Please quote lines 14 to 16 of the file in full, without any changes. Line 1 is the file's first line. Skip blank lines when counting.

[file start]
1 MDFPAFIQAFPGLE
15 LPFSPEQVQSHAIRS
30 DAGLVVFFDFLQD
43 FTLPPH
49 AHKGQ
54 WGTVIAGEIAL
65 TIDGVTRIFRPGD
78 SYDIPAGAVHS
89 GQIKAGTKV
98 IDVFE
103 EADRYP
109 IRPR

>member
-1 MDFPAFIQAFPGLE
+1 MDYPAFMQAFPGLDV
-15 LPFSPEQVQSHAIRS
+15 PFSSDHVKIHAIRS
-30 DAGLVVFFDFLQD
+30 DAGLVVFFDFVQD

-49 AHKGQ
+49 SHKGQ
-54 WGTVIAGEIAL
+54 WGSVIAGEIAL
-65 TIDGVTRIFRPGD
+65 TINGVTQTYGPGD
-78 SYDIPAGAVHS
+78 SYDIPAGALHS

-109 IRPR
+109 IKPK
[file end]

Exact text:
-1 MDFPAFIQAFPGLE
+1 MDYPAFMQAFPGLDV
-15 LPFSPEQVQSHAIRS